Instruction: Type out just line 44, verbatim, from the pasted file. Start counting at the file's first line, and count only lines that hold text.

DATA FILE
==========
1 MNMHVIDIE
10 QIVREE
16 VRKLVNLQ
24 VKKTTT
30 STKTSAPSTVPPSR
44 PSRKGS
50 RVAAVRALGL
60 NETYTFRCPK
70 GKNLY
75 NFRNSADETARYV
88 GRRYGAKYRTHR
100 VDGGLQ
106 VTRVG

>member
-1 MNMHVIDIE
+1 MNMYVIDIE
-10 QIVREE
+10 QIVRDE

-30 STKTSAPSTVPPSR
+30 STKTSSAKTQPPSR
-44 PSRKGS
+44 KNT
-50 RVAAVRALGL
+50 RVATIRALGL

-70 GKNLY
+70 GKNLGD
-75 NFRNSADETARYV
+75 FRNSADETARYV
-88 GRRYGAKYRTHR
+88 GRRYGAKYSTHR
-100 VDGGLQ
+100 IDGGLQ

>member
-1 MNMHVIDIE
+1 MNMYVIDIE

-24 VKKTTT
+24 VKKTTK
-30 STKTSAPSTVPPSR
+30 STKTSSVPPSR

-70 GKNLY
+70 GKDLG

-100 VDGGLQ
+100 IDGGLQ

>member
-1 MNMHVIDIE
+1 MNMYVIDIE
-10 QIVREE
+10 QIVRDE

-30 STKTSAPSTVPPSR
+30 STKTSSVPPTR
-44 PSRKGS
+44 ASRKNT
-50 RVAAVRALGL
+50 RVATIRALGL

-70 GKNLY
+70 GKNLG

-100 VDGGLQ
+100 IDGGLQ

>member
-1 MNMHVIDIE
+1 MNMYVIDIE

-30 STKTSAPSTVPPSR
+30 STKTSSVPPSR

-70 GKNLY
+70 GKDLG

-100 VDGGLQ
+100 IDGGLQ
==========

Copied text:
>member